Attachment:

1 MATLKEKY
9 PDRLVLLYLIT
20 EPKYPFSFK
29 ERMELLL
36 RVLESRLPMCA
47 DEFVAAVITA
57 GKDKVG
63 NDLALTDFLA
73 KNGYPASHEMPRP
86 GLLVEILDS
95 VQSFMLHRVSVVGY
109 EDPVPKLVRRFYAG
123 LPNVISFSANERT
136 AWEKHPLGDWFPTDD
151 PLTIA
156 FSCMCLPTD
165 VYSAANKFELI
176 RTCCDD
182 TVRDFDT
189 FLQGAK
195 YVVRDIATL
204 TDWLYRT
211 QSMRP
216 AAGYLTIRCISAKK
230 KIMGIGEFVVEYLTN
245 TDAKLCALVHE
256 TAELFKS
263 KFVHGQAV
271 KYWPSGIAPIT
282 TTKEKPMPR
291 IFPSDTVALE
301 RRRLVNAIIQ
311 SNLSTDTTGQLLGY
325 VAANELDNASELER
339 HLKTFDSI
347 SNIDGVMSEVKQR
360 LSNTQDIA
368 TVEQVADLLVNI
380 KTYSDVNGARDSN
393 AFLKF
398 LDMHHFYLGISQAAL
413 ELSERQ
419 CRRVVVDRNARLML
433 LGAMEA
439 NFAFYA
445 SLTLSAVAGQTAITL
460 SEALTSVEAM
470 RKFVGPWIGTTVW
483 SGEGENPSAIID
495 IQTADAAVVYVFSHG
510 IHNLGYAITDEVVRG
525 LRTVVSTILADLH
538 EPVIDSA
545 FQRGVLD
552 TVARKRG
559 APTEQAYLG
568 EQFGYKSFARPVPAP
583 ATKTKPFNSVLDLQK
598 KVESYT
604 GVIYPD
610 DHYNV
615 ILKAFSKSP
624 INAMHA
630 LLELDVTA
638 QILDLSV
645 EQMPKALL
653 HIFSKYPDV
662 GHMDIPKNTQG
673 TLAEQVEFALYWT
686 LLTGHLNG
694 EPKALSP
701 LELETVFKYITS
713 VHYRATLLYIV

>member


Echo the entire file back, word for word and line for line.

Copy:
1 MATLKEKY
9 PDRLVLLYLIT
20 EPKYPFSFK
29 ERMELLL
36 RVLESRLPMCA
47 DEFVAAVITA
57 GKDKVG
63 NDLALTDFLA
73 KNGYPASHEMPRP
86 GLLVEILDS
95 VQSFMLHRVSVVGY
109 EDPVPKLVRRFYAG
123 LPNVISFSANERT
136 AWEKHPLGDWFPTDD
151 PLTIA
156 FSCMCLPTD
165 VYSAANKFELI
176 RTCCDD
182 TVRDFDT
189 FLQGAK
195 YVVRDIATL
204 TDWLYRT
211 QSMRP
216 AAGYLTIRCISAKK
230 KIMGIGEFVVEYLTN
245 TDAKLCALVHE
256 TAELFKS
263 KFVHGQAV
271 KYWPSGIAPIT
282 TTKEKPMPR
291 IFPSDTVALE
301 RRRLVNAIIQ
311 SNLSTDTTGQLLGY
325 VAANELDNASELER
339 HLKTFDSI
347 SNIDGVMSEVKQR
360 LSNTQDIA
368 TVEQVADLLVNI
380 KTYSDVNGARDSN
393 AFLKF
398 LDMHHFYLGISQAAL
413 ELSERQ
419 CRRVVVDRNARLML
433 LGAMEA
439 NFAFYA
445 SLTLSAVAGQTAITL
460 SEALTSVEAM
470 RKFVGPWIGTTVW
483 SGEGENPSAIID
495 IQTADAAVVYVFSHG
510 IHNLGYAITDEVVRG
525 LRTVVSTILADLH
538 EPVIDSA
545 FQRGVLD
552 TVARKRG
559 APTEQAYLG
568 EQFGYKSFARPVPAP
583 ATKTKPFNSVLDLQK
598 KVESYT
604 GVIYPD
610 DHYNV
615 ILKAFSKSP
624 INAMHA
630 LLELDVTA
638 QILDLSV
645 EQMPKALL
653 HIFSKYPDV
662 GHMDIPKNTQG
673 TLAEQVEFALYWT
686 LLTGHLNG
694 EPKALSP
701 LELETVFKYITS
713 VHYRATLLYIV

>member